How does this ‘global economy’ differ from what has gone before?  What has actually been globalised?  History shows us that the progress of industrialisation has brought a major change in the scale of economic activity and economic power, which in turn has stimulated trade and brought increased international specialisation and a new international division of labour based, according to some, on the differential factors endowments and embedded comparative advantages, that have resulted in a set of linked, interdependent economies with a global ‘reach’. Thus, it could be argued that it is economic activity, production and exchange, that is globalised and in the contemporary world system this is overlaid by a technological and military interdependence as well!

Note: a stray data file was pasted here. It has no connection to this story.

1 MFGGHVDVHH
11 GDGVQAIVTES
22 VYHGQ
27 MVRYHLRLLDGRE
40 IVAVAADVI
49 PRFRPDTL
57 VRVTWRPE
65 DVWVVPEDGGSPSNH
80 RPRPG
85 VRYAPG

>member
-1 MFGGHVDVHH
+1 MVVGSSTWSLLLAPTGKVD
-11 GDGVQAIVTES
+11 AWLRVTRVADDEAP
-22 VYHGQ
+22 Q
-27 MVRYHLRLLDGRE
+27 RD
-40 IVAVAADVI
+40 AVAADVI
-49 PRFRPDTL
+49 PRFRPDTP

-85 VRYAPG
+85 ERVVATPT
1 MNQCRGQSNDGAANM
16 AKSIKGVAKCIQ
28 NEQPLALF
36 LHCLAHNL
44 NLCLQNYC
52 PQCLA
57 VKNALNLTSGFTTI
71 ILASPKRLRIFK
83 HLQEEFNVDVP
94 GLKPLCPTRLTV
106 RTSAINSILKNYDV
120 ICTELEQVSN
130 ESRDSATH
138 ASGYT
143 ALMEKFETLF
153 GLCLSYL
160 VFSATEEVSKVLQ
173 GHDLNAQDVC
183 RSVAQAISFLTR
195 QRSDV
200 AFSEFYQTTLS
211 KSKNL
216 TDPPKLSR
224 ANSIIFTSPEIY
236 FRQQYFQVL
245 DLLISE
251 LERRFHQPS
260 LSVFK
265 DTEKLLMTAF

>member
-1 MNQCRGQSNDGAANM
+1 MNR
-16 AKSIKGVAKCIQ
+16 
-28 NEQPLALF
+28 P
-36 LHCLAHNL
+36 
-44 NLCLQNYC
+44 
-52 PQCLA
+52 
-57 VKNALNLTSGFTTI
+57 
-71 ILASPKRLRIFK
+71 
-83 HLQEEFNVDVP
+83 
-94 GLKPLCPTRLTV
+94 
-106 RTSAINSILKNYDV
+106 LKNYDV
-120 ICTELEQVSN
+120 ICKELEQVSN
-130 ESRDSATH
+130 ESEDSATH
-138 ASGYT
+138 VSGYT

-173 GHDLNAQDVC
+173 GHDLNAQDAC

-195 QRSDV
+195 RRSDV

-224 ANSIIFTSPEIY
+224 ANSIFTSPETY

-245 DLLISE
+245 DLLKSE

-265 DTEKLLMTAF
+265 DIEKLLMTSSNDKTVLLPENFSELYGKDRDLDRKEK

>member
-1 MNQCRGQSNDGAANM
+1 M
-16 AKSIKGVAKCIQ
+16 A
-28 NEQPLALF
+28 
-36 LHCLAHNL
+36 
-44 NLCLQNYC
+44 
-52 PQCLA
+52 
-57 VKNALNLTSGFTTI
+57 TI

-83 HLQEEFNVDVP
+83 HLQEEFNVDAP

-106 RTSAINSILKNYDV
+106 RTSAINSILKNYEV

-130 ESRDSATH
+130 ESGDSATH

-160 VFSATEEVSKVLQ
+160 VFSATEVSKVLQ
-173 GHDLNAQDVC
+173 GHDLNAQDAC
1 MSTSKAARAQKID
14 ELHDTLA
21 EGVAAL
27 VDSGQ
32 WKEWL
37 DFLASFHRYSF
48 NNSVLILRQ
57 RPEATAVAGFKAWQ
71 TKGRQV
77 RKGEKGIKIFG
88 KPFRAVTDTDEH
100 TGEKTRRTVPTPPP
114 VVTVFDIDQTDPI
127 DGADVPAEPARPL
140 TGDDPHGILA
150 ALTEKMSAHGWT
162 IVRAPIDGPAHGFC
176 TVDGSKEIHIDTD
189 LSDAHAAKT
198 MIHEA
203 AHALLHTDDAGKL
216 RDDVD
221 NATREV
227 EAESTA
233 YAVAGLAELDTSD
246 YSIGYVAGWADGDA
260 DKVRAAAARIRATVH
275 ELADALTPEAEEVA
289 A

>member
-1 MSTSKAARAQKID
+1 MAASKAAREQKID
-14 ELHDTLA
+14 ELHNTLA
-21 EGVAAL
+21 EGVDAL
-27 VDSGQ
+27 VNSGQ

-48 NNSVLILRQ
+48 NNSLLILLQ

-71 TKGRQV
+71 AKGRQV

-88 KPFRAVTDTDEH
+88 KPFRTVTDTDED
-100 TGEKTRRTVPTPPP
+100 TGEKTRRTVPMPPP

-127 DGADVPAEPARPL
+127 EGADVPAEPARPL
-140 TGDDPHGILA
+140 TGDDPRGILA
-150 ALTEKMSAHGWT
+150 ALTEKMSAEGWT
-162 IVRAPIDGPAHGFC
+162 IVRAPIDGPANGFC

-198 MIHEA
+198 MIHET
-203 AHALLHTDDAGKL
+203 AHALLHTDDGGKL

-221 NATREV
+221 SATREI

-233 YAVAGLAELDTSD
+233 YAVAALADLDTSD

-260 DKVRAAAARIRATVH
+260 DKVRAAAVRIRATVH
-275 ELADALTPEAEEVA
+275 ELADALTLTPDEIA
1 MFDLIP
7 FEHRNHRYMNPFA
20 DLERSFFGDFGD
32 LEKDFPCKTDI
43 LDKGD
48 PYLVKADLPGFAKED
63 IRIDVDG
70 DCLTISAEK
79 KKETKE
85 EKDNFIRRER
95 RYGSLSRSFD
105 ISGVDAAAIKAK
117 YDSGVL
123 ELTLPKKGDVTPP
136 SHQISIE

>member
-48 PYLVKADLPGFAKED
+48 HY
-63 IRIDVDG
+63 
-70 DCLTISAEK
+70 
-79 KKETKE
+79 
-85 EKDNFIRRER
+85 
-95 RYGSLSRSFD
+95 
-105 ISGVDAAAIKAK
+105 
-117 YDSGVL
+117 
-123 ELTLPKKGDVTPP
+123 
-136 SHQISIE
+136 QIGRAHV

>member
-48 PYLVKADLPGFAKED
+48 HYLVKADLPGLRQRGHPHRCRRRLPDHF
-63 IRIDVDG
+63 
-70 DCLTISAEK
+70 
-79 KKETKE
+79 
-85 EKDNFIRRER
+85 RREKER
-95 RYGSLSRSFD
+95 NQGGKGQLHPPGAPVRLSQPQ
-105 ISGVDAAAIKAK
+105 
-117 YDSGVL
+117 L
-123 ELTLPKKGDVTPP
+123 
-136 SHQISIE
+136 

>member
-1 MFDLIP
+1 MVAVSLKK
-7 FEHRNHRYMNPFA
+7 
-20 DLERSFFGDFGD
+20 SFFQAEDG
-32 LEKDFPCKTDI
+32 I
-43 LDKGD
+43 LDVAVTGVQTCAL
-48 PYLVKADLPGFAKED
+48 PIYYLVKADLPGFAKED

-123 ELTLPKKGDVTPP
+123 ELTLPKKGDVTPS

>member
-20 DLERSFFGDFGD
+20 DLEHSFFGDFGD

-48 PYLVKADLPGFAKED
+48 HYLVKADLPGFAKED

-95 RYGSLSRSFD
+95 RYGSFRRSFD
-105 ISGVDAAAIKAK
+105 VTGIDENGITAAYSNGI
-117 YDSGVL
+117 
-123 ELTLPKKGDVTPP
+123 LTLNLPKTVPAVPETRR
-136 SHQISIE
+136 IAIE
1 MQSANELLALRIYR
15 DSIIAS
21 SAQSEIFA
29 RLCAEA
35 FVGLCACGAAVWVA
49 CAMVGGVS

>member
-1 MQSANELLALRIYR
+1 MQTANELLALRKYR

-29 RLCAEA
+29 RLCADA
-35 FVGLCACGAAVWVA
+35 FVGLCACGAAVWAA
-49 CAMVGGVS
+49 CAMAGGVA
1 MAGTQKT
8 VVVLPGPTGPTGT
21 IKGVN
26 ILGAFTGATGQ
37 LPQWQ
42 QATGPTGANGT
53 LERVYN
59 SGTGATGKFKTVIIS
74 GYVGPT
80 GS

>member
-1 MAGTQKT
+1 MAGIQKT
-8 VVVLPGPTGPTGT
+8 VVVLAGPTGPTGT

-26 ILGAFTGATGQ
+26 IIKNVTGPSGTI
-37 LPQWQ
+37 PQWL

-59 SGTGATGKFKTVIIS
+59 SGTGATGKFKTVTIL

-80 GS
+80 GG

Realists believe that the nature of the global economy reflects the lack of overarching authority and is, at base, conflictual! Yet states, being rational actors, cooperate in order to maximise their national interests. Much cooperation takes place within a hegemonic framework, where the hegemon creates a particular form of order in the international/global economy.  This order, however universal it may seem, is formed to serve the interests of the hegemon and as soon as circumstances alter, so will it! Possible examples to ‘prove’ this position are the emergence of populist politicians and policies in the advanced developed economies (Trump, Farage/Brexit) that strive to ‘restore’ the perceived losses of their national interests.